What could not be mentioned in the order of time* must now be related, that capt. Jones, of the Ranger privateer from Portsmouth in New Hampshire state* toward the end of April; landed in the night, at Whitehaven in Cumberland, a party of 30 men, and set fire to one of the ships in the harbour: by the exertion of the inhabitants the flames were extinguished before they had reached the rigging. He afterward landed some men on the western coast of Scotland, and plundered the house of lord Selkirk, near Kirkubright, of plate, jewels and other valuable articles. He is a Scotchman 'by birth* and is said to have lived formerly with his lordship;
You may expect from me the earliest intelligence of those important transactions, that are about X& GOm> mence in this quarter of the world.
Rotterdam, Jug. 15, 1778.
; Friend G. . ---. ;..
TH E Frenth, to perplex the councils of the British . i, „. court, assembled a multitude of regiments from
all parts of the kingdom, and marched them down to the sea side, where they formed large encampments opposite to the shores of Great Britain. These manœuvres occasioned the calling out and embodying of the militia of England upon the rising of parliament. The militia being joined by the regular forces, camps were formed in different places: but the nation trusted most to the navy.
My last closed with the account of admiral KeppePs having sailed. He was deservedly in the highest esteem with his own profession, as well as the public. It was extremely proper therefore that he should be appointed to command that fleet, to which was committed the defence of the island, the protection of the homeward bound trade, and the preservation of the dignity of the British flag in the adjoining seas. On his arrival at Portsmouth toward the end of March, he found matters very different from the opinion that had been generally circulated, and from what he himself had been led to expect. Instead os a strong and well appointed fleet, he discovered to his astonishment, that there were only fix sail of the line in any degree of condition for imme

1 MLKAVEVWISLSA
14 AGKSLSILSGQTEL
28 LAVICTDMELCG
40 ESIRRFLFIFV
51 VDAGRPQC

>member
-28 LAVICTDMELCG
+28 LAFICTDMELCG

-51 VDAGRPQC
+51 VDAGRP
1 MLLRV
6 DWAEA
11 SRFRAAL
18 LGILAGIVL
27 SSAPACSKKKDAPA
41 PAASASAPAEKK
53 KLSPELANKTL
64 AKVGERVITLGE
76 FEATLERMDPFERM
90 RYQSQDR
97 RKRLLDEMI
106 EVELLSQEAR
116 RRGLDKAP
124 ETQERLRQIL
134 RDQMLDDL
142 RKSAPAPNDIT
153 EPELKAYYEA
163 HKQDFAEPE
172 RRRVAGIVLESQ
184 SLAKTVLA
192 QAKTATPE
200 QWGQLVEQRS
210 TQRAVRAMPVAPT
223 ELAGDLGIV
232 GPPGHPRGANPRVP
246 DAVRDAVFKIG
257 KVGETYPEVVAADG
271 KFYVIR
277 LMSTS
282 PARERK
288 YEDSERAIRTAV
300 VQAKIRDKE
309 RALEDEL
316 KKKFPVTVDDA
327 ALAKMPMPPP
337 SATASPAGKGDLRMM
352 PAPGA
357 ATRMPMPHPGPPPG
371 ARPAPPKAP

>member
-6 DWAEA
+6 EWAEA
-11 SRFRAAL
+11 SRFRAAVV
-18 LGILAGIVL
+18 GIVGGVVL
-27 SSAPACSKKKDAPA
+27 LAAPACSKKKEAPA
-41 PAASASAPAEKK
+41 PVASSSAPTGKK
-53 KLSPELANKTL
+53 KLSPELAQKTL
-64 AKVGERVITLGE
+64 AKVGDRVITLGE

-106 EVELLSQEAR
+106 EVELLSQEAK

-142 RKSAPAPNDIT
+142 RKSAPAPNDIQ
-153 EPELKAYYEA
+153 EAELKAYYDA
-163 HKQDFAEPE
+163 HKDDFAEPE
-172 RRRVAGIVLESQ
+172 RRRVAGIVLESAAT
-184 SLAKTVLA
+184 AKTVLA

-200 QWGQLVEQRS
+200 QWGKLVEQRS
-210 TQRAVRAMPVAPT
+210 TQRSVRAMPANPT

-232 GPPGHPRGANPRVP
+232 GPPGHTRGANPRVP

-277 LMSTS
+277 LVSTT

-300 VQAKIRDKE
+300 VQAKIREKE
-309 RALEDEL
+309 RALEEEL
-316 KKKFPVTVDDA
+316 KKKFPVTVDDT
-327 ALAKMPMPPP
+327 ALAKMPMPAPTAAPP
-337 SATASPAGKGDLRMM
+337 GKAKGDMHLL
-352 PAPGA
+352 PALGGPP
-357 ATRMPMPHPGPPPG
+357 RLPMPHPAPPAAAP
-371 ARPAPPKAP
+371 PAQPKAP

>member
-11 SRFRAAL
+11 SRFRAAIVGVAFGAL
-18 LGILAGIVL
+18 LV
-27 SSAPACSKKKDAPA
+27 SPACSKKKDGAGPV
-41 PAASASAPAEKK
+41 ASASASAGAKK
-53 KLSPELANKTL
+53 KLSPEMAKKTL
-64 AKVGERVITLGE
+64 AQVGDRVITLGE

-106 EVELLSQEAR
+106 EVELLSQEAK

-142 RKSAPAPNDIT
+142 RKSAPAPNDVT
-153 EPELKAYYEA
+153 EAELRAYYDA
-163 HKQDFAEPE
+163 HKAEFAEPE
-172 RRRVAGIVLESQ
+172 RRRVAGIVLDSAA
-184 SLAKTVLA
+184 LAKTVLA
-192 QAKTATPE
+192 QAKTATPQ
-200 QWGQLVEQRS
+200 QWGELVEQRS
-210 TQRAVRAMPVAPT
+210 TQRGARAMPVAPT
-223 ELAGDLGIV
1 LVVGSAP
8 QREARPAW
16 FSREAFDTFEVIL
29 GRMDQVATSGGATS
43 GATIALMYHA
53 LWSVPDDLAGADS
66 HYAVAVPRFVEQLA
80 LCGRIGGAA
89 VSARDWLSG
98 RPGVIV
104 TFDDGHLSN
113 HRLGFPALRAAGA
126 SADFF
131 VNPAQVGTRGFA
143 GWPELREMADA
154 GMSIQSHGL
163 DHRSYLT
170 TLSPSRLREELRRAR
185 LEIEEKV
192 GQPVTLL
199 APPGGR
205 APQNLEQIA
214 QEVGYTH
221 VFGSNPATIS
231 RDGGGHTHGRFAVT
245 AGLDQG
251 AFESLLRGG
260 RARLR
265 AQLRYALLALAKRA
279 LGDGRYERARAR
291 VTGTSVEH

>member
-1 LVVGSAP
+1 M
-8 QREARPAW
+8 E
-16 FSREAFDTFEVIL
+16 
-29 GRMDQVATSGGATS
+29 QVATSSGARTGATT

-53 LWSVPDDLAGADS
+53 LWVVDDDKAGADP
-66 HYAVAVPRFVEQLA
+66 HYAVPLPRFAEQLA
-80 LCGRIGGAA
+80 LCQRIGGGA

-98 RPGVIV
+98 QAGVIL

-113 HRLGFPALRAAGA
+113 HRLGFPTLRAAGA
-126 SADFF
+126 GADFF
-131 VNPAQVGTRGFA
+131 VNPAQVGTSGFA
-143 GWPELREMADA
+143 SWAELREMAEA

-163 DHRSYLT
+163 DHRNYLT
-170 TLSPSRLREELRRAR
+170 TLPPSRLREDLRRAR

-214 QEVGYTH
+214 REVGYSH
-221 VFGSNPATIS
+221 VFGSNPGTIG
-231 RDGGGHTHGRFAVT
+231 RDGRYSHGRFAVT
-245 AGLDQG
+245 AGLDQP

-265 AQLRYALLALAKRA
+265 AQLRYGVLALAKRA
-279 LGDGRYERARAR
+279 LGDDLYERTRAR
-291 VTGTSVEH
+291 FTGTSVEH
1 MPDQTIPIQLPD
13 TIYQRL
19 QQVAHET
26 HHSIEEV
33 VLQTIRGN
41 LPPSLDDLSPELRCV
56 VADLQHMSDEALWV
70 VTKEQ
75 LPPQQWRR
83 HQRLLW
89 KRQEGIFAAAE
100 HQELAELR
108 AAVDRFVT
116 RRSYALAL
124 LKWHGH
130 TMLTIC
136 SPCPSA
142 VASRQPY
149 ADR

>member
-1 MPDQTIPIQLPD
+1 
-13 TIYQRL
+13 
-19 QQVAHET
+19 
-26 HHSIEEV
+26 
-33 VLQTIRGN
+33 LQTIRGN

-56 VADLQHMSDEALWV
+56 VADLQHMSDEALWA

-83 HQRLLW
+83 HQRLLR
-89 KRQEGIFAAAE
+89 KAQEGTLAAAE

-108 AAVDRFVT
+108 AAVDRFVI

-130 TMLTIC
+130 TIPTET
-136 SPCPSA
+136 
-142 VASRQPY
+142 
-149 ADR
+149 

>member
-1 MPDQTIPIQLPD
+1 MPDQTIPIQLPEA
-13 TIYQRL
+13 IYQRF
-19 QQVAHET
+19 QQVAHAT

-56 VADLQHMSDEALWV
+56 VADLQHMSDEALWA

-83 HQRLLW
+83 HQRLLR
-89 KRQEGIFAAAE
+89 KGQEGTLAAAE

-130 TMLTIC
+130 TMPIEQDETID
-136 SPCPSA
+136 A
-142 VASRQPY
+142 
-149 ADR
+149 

diate seryice; even, these on his reviewing them, with a 1778. seaman's eye, gave him no peculiar pleasure. The pau- 1 city and condition of both men and ships was not more | alarming, than the deficiency of all kinds of naval stores was! lamentable; but the admiral acted with such prudence and caution, as to prevent that increase of the public i alarm, that a display of these circumstances must have ] occasioned. He urged his private applications to the admiralty, with such assiduity and effect, that a new spirit and unusual degree of vigor were suddenly seen to pervade the naval department; and such industry was used, that beside dispatching the twelve ships for America under Byron, he was enabled to take the seas with a fleet of twenty fail of the line, at the time already mentioned. He had scarcely arrived at his station in the Bay of Biscay, when two French frigates, with two smaller, vessels, appeared in fight, and were evidently taking a survey of the fleet. War had not been declared, nor reprisals ordered: but it was necessary to stop these frigates, as well to obtain intelligence, as to prevent its being conveyed. A general signal for chasing was made: a ship June of the line got at length along side of the Licorne of 17* 32 guns; on her firing a gun, the Frenchman stood to her and was brought into the fleet. Mean while, the j other French frigate, La Belle Poule, of twenty-six heavy twelve pounders, beside several others of lighter metal, with a schooner os ten guns in company, were closely pursued by the Arethuja frigate of only twenty-eight six pounders, and the Alert cutter, till out of sight of the, fleet. The Arethusa .getting up with her chase, capt. Jvlarjhall requested the French officer, lieutenant Chadem dc la Clocheterie, to bring to, and acquainted him with